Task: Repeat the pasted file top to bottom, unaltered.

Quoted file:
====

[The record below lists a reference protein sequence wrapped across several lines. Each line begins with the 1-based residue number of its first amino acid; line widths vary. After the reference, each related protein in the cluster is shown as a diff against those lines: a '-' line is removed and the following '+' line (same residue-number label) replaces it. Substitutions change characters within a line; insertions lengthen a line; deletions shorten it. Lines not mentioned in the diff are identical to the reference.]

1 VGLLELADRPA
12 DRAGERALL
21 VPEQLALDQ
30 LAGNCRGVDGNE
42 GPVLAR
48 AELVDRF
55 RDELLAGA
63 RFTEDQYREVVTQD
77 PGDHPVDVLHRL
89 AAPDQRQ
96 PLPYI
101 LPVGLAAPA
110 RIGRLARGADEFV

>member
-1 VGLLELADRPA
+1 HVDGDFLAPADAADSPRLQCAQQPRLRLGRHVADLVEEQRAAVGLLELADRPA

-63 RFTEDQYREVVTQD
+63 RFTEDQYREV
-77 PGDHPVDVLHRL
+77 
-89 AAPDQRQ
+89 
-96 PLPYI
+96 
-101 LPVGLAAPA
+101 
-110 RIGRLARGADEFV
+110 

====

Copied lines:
[The record below lists a reference protein sequence wrapped across several lines. Each line begins with the 1-based residue number of its first amino acid; line widths vary. After the reference, each related protein in the cluster is shown as a diff against those lines: a '-' line is removed and the following '+' line (same residue-number label) replaces it. Substitutions change characters within a line; insertions lengthen a line; deletions shorten it. Lines not mentioned in the diff are identical to the reference.]

1 VGLLELADRPA
12 DRAGERALL
21 VPEQLALDQ
30 LAGNCRGVDGNE
42 GPVLAR
48 AELVDRF
55 RDELLAGA
63 RFTEDQYREVVTQD
77 PGDHPVDVLHRL
89 AAPDQRQ
96 PLPYI
101 LPVGLAAPA
110 RIGRLARGADEFV

>member
-1 VGLLELADRPA
+1 HVDGDFLAPADAADSPRLQCAQQPRLRLGRHVADLVEEQRAAVGLLELADRPA

-63 RFTEDQYREVVTQD
+63 RFTEDQYREV
-77 PGDHPVDVLHRL
+77 
-89 AAPDQRQ
+89 
-96 PLPYI
+96 
-101 LPVGLAAPA
+101 
-110 RIGRLARGADEFV
+110 